Responding to ARGENTINA, Hudson welcomed the suggestion for UN-Oceans to track meeting schedules to avoid overlap. In response to BRAZIL’s suggestion to strengthen UN-Oceans ahead of the UNCSD and raise its capacity, visibility and relevance, Hudson spoke of the consensus among members that an assessment would be timely and relevant.

On ballast water, CANADA encouraged States to ratify the International Convention for the Control and Management of Ships’ Ballast Water and Sediments.

PROCESS FOR THE SELECTION OF TOPICS AND PANELISTS SO AS TO FACILITATE THE WORK OF THE GENERAL ASSEMBLY: Co-Chair Amb. Don MacKay (New Zealand) opened this agenda item recalling that the outcome of the meeting will include a summary of issues and ideas to ensure a transparent, objective and inclusive process for the selection of topics and panelists for the consideration of the General Assembly. The topic for ICP-13 is marine renewable energies.

CANADA called for balanced agendas for future ICPs, suggesting that ICP topics continue to be decided for two consecutive years, and, supported by ARGENTINA, encouraged the selection of experts as early as possible. Argentina, for G-77/CHINA, cautioned against the selection of topics for two consecutive years, emphasizing the need for proper consideration of these topics. She also recalled an outcome from ICP-10 on the integration of the three pillars of sustainable development and, supported by CANADA and MOROCCO, emphasized the need for discussions of the Consultative Process to focus on all three elements.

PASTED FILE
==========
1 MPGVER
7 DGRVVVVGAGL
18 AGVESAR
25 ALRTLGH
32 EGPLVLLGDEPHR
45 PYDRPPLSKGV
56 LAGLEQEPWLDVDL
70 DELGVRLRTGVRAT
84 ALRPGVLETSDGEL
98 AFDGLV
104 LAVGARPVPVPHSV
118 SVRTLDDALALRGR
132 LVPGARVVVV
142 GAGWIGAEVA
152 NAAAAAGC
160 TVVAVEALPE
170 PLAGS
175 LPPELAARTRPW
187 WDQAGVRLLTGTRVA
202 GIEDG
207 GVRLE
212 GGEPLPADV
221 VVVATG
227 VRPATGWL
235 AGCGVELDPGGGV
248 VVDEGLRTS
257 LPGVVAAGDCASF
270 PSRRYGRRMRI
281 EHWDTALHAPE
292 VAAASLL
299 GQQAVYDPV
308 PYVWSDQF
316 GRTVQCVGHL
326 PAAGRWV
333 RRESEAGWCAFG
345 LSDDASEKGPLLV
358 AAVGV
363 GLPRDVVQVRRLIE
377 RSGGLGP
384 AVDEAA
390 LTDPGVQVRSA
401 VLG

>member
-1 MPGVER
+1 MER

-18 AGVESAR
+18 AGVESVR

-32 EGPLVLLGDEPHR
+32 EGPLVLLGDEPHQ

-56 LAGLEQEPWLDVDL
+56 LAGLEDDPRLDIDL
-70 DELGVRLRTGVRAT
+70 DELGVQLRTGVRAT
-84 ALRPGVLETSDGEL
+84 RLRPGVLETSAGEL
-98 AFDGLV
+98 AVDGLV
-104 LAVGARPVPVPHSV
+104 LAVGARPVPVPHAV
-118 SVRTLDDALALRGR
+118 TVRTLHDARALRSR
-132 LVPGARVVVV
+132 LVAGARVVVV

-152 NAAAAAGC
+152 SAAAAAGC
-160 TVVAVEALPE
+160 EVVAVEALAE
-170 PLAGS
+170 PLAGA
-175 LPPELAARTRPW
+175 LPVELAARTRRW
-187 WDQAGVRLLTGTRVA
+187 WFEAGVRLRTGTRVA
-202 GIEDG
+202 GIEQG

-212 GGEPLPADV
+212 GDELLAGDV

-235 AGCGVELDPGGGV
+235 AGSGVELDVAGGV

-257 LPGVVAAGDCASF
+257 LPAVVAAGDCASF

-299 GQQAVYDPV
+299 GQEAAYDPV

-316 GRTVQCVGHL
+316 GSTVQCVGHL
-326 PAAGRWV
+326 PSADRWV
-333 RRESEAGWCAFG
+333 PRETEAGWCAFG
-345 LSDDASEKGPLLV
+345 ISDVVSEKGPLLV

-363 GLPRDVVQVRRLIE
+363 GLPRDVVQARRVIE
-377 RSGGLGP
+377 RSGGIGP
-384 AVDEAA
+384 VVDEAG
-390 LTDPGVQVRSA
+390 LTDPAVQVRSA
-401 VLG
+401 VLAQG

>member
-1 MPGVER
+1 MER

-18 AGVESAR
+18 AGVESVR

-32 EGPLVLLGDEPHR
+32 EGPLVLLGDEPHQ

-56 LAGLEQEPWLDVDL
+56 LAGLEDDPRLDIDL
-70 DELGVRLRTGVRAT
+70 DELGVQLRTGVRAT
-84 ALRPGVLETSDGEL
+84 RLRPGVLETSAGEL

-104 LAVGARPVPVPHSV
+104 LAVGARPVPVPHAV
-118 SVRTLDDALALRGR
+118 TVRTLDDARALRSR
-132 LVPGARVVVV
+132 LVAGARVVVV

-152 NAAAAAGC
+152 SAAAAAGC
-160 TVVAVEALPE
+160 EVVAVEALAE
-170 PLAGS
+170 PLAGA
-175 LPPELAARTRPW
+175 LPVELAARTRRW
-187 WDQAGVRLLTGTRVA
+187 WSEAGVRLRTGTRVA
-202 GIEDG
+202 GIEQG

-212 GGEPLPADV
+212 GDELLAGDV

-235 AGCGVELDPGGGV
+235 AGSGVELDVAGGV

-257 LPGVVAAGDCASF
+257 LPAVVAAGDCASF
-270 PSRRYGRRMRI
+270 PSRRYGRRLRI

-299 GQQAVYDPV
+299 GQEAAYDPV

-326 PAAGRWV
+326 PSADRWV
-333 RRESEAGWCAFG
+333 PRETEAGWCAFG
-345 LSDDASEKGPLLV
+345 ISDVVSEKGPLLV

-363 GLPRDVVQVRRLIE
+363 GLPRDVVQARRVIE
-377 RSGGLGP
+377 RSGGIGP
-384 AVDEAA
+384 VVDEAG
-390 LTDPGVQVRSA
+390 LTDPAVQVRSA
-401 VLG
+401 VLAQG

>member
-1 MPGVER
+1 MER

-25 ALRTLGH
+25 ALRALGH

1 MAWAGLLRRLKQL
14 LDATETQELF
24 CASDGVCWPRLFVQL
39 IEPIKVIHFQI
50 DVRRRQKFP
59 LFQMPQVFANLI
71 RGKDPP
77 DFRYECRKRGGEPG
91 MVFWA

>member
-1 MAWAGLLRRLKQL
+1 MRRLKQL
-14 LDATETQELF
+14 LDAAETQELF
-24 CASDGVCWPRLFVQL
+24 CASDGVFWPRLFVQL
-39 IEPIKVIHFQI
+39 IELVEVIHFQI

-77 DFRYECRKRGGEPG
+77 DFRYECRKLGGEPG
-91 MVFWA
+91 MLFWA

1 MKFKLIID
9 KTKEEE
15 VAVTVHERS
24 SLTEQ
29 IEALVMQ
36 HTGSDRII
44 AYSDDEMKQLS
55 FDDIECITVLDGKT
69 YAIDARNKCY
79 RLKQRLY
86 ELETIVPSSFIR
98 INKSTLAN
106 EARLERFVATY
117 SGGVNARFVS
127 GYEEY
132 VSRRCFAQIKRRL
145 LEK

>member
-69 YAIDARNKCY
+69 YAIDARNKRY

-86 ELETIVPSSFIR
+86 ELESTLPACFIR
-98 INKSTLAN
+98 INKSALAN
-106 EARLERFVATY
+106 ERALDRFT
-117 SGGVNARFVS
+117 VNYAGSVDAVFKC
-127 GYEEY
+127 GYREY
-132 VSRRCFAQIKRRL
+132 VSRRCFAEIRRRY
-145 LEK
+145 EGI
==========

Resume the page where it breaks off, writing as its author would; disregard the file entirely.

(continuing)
ISSUES THAT COULD BENEFIT FROM ATTENTION IN FUTURE WORK OF THE GENERAL ASSEMBLY ON OCEAN AFFAIRS AND THE LAW OF THE SEA: Co-Chair MacKay directed delegates to consider the Co-Chairs’ composite streamlined list of issues that could benefit from attention in future work of the General Assembly, which was distributed on Monday, or to propose other topics.

IUCN stressed that ocean acidification, particularly its consequences for fisheries and corals, affects all three pillars of sustainable development. He noted the warnings from scientists about the negative effects of this problem, such as increased vulnerability of coastal areas to storms as corals degrade, and acidification’s role in amplifying the negative consequences of ocean noise.